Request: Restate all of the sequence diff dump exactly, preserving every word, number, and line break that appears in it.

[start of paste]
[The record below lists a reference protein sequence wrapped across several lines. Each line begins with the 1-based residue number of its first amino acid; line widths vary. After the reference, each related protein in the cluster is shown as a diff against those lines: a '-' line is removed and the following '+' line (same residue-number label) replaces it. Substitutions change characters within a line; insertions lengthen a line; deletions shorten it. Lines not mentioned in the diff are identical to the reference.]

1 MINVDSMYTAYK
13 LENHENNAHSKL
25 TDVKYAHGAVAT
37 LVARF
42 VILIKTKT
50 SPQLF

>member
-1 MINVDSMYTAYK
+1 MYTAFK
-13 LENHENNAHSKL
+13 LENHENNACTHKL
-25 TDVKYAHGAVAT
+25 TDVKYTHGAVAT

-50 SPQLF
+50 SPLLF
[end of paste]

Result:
[The record below lists a reference protein sequence wrapped across several lines. Each line begins with the 1-based residue number of its first amino acid; line widths vary. After the reference, each related protein in the cluster is shown as a diff against those lines: a '-' line is removed and the following '+' line (same residue-number label) replaces it. Substitutions change characters within a line; insertions lengthen a line; deletions shorten it. Lines not mentioned in the diff are identical to the reference.]

1 MINVDSMYTAYK
13 LENHENNAHSKL
25 TDVKYAHGAVAT
37 LVARF
42 VILIKTKT
50 SPQLF

>member
-1 MINVDSMYTAYK
+1 MYTAFK
-13 LENHENNAHSKL
+13 LENHENNACTHKL
-25 TDVKYAHGAVAT
+25 TDVKYTHGAVAT

-50 SPQLF
+50 SPLLF